I do not see Labour as coming back, in electoral terms, in most of England and Wales outside London and the West Midlands/Northern rustbelts. Could anything change that? There is one thing. Breakdown of public order and/or resupply of basic goods.
The Yellowhammer report, if accurate, indicates the possibility of shortages of fuel, medicines, even fresh food, if the UK leaves the UK without a “deal” of some kind. If that were to happen, then people would rapidly turn, not to Labour, as such, but against the Conservative government.
There are other nuances: Brexit Party has deflated from its stellar start, and the Conservatives have rejected an electoral pact, but if the UK does not fully leave the EU in reality, Brexit Party, like Antaeus, would contact its native earth and be reinvigorated. That would cut into the Conservative vote. On 15%, Brexit Party weakens, but not mortally, the Conservatives’ chances; on anything over 20%, Brexit Party would cull dozens if not hundreds of Conservative MPs even if Brexit Party itself were to win few seats.
Another Con Coalition?
Jo Swinson, entirely in the pocket of the Jewish lobby, has now said that she would never “work with” Corbyn (because of “anti-Semitism”, she says; but she is completely pro-finance capitalism anyway). That would seem to rule out a coalition or arrangement with Labour (so long as Corbyn heads it); it does not rule out a coalition with the Conservatives.
I should say that, at this stage, despite most polls showing the Conservatives many points ahead of Labour, the next general election is quite open. It is unlikely that Labour can win a Commons majority, but it is just about possible that, if chaos or the appearance of chaos soon rules, Labour could, if largest party, come to an arrangement with the SNP and smaller parties (Plaid, Greens, some Northern Irish) to form a minority government.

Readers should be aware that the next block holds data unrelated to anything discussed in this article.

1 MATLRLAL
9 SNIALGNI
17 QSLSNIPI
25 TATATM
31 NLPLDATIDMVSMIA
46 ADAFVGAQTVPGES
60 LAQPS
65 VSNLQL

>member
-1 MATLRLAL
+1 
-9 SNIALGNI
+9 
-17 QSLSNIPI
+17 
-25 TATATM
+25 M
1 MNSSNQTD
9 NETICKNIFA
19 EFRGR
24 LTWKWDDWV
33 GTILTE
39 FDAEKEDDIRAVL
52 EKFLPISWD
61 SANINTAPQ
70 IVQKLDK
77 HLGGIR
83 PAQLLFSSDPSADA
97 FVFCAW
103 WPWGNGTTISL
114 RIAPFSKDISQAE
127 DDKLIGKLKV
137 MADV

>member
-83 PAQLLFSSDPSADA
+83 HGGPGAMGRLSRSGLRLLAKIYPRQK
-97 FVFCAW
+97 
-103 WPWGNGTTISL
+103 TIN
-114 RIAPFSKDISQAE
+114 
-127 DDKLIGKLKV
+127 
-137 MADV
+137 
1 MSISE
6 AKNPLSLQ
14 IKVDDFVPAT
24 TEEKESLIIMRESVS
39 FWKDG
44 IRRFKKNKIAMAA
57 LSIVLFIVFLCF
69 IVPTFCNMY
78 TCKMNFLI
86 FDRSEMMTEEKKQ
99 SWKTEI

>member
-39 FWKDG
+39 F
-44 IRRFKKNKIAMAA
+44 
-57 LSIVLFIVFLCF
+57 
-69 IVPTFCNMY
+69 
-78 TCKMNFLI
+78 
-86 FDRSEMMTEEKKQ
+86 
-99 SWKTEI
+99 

A Boris Johnson government with a real majority would be a catastrophe. You might as well relocate the UK government to Tel Aviv.
Much depends on whether Boris Johnson makes major mistakes between now and then. Apart from that, the election may well be dependent more than usually upon…events.
Update, 14 September 2019
Update, 15 September 2019
The opinion polls are all over the place: Opinium just published this poll:
…which would give the “Conservatives” a Commons majority of as much as 92.
On the other hand, ComRes has published this (see below), which might see Labour as the largest party in the Commons (265 seats as against the Conservatives’ 261) but about 61 seats short of a majority, in which case the only way in which Corbyn could rule would be via an arrangement with the SNP (Jo Swinson having already ruled out the LibDems, who on this showing might have 45 MPs), with Plaid Cymru, Green and Irish MPs in the mix. What would the SNP want as an inducement? Probably more funding for Scotland, and the right to call another Independence referendum whenever they like. I imagine that the Kremlin will be taking a keen interest, in view of, inter alia, the nuclear submarine bases in Scotland.
Update, 22 September 2019
The two latest polls indicate the political uncertainty about: the YouGov poll might mean a Conservative plurality in the Commons, but no majority (perhaps about 6 short of a majority, so not so different to the present situation); the Opinium poll, in a general election, would give the Conservatives a Commons majority of around 156!
Enthusiasm lacking at the 2019 Conservative Party Conference!